Labor Day is bittersweet for too many Ohioans. On a holiday meant to celebrate the end of summer with a day off from work, too many of our friends and neighbors will spend it looking through the Want Ads for a job. Full-time jobs are hard to come by, while more and more people are forced into part-time work. More and more Ohioans are having to take two or even three jobs just to make ends meet. Washington can and should do more to help.

We should start by reforming our broken tax code. Burger King is just the latest company to move its headquarters to another country to avoid our overcomplicated and burdensome code. Our tax rate is the highest in the world at 35 percent. Canada, where Burger King is moving, has a 15 percent rate. The math isn’t complicated.

We need to bring our code in line with the rest of the world. We haven’t reformed our tax code since 1986, and a lot has changed since then. We should eliminate the special interest tax loopholes, carve-outs, and preferences that allow some companies to pay little or no taxes and use the savings to pay for a rate cut to make America more competitive with the rest of the world. This reform isn’t about helping corporate boardrooms. The experts tell us that more than 70 percent of the benefit of tax reform would go to workers in the form of higher wages and benefits. Comprehensive tax reform is one of the best things we could do for Americans who are struggling to find a job today.

We also need a true all-of-the-above energy policy that takes advantage of our abundant energy resources. Many Ohioans will hit the road this weekend, and they’ll find the cost to buy a gallon of gas is painfully high. At the same time, the price of electricity is rising as utility companies struggle under more and more burdensome regulations from Washington. These costs have ripple effects throughout the economy, limiting growth, causing the cost of goods to rise, and making it harder for companies to expand and hire new workers.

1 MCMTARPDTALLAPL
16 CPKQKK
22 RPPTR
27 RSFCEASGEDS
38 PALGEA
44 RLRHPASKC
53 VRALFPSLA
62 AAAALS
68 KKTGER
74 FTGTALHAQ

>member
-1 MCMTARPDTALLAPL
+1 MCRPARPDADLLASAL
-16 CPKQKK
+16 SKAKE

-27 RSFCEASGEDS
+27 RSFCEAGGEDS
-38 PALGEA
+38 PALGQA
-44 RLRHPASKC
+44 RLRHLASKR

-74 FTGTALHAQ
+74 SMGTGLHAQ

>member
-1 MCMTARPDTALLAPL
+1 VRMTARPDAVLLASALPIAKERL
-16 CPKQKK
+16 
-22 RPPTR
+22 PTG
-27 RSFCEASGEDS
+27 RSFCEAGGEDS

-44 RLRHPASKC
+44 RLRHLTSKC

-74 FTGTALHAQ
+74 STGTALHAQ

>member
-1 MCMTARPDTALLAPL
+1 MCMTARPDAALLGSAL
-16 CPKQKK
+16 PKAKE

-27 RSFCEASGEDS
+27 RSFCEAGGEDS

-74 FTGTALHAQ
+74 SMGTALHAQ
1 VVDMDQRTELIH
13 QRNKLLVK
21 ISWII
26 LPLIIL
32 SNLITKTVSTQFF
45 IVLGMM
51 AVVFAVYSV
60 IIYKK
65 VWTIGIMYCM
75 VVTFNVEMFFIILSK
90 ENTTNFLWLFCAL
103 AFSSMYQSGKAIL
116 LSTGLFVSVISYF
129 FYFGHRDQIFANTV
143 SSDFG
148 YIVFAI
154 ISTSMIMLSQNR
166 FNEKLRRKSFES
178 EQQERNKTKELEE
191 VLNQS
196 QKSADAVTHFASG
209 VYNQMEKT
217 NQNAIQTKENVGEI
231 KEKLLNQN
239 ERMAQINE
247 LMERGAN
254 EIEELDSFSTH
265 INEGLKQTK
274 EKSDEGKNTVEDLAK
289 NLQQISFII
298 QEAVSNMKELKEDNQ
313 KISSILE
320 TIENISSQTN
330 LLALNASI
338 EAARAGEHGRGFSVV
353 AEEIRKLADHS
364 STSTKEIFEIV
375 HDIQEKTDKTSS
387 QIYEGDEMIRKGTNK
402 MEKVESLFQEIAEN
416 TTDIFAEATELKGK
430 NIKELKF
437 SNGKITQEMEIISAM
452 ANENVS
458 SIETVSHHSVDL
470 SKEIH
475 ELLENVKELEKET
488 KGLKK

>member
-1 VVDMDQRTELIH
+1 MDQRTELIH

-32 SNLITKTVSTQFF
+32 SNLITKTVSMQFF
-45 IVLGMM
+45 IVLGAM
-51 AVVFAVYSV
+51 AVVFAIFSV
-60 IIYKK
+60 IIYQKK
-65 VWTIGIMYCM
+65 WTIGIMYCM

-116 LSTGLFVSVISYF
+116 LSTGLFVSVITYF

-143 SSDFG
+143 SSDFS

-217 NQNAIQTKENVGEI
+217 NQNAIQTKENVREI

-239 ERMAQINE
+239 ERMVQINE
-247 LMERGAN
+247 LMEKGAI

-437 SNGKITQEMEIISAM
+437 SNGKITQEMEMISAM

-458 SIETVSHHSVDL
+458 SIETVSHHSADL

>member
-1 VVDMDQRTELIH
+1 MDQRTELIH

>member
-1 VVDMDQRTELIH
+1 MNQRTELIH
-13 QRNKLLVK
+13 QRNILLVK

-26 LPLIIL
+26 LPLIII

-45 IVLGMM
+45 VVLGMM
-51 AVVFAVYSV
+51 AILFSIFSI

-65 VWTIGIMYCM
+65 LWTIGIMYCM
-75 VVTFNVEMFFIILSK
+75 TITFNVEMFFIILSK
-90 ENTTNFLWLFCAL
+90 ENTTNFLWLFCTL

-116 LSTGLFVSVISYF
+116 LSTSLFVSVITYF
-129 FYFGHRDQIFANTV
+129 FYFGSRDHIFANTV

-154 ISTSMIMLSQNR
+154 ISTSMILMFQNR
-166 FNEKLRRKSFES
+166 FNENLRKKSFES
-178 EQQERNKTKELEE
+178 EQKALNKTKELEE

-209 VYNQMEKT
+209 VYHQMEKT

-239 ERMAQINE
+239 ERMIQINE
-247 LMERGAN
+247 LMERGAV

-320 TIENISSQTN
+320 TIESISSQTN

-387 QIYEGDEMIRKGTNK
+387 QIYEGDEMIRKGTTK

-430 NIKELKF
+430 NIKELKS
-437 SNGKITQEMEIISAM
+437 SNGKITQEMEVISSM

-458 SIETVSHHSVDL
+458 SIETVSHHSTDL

We can do better. First, we should continue to move towards North American energy independence. Oil production on private lands has soared. We need to open more public lands to energy production to continue that expansion. We should also do more to encourage energy efficiency measures that can cut costs for consumers and businesses by passing my Energy Efficiency and Industrial Competitiveness Act. And we should pass regulatory reform that strengthens cost-benefit analysis so we can ensure that new regulations don’t do more harm than good while destroying jobs and making it harder for American companies to compete.

Finally, we know that too many Americans can’t find good jobs because they don’t have the skills they need to compete in the modern economy. Earlier this year, we took steps to reform our worker training programs when provisions of my CAREER Act were signed into law by the President. These provisions will ensure that we encourage training programs that actually work and provide the kind of skills and credentials that are in demand in the area. But there is so much more that needs to be done to provide better education and worker training to close the skills gap. A 21st century economy requires a 21st century workforce.

The recession hit people hard, especially the Middle Class. Many families are still struggling to get back on their feet and are anxious and uncertain about the future. Washington needs to stop the bickering and get to work to help them. By passing these reforms, we can start to get our economy back on track and help ensure that this time next year, Labor Day is a holiday millions more Americans can truly enjoy.